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March 15, 2017

Fresh fruit, virtual land, and conference ribbons: what can we learn from a network perspective?

Kelly Hondula, Natalie Yee After learning about how to construct and interpret social network data sets the previous week, the MEES Coupled Human and Natural Systems class spent a week delving into understanding the types of questions that social and natural scientists investigate using network analysis. We explored social networks of communication, global trade networks, […]

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March 8, 2017

Social Networking: Beyond the Likes and Shares

Natalie Yee and Rachel Eberius Social networks are not just places where we post photos or share updates on our lives. They can be described more broadly to include a series of social interactions and personal relationships. We explored this other definition in class as it related to our work and personal interactions within the […]

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February 22, 2017

The Triumph of the Commons: No actually, it can happen!

Rachel Eberius, Krystal Yhap, Suzi Spitzer Man’s tendency to overharvest and exhaust communal goods was first recognized in Garret Harding’s classic 1968 article The Tragedy of the Commons. It is our nature, Harding believed, to act in a rational, self-serving manner and because of this tendency we will inevitably deplete communal environmental resources. In preparation […]

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February 15, 2017

One fish, two fish, one fish—wait, where did all the fish go?

Noelle Olsen Last week for class, we traveled near and far (UMES students) to the new UMCES office in Annapolis. Dr. Hubacek gave us an interactive, crash-course lesson in natural resource management and economics by playing the game, Fish Banks. Fish banks originated from the minds of scientists at the MIT Sloan School of Management […]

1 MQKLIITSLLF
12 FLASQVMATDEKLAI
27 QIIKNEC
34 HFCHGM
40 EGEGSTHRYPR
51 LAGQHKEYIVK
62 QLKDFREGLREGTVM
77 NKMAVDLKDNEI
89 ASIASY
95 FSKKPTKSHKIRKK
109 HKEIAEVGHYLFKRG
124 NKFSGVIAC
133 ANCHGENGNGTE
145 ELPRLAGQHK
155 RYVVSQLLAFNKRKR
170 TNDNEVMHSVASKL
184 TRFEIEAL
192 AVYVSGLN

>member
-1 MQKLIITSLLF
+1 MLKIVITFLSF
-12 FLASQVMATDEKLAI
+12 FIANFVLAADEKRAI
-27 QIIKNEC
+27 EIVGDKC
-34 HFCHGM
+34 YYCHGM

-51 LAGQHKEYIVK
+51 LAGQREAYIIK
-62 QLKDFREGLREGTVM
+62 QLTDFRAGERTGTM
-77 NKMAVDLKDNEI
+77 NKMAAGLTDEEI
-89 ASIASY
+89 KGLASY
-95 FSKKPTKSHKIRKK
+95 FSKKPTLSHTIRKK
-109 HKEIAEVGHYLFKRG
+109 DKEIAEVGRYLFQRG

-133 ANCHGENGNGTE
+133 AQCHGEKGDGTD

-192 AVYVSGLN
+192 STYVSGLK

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February 13, 2017

The Chesapeake Sentinels

A new paper on Chesapeake Bay Submerged Aquatic Vegetation (SAV) was published last week by colleagues from the Virginia Institute of the Marine Science (VIMS) and University of Maryland Center for Environmental Science, led by Jon Lefcheck (VIMS). This paper, entitled “Multiple stressors threaten the imperiled coastal foundation species eelgrass (Zostera marina) in Chesapeake Bay, […]

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February 8, 2017

Greater than the sum of its parts: What is a coupled human and natural system?

Suzi Spitzer and Noelle Olsen This semester, we will be publishing a series of synthesis blogs written by graduate students enrolled in a new course called “Coupled Human and Natural Systems.” The class is the foundation-level course of Environment and Society, a new academic track within the MEES graduate program at UMCES. The MEES curriculum […]

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February 6, 2017

Lessons on how to synthesize science

We recently completed our third SAV SYN workshop, which is an effort to synthesize (SYN) data related to the submerged aquatic vegetation (SAV) of Chesapeake Bay. We have been analyzing a variety of data sets to better understand how SAV are responding to changes in the Bay and to understand what we can infer about […]

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February 2, 2017

Carolina in my Mind

At the end of the Ecodrought workshop in Raliegh, North Carolina, I sang the song ‘Carolina in my Mind‘, adapted from song of the same name written by a North Carolina native, James Taylor. The people named in my version of the song are Cari Furiness, North Carolina State University, Ryan Boyles and Jerry McMahon, […]

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January 31, 2017

Ecological drought in the Southeast U.S.: Forest fires, supermoon and new age libraries

Simon Costanzo, Brianne Walsh and I traveled to Raleigh, North Carolina to meet with scientists associated with the USGS Southeast Climate Science Center to talk about ecological drought on 16-17 November 2016. Fittingly, there were forest fires raging in the Great Smoky Mountains as a result of a prolonged drought as we held the workshop. […]

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January 24, 2017

New York Harbor water quality

On 12 January 2017, I visited Beau Ranheim, the Section Chief of Marine Sciences, New York City Department of Environmental Protection. Beau was a graduate student in the Ed Carpenter/Doug Capone laboratory at Stony Brook University when I was a postdoc in the same laboratory. After Beau finished his Master’s program at Stony Brook, he […]

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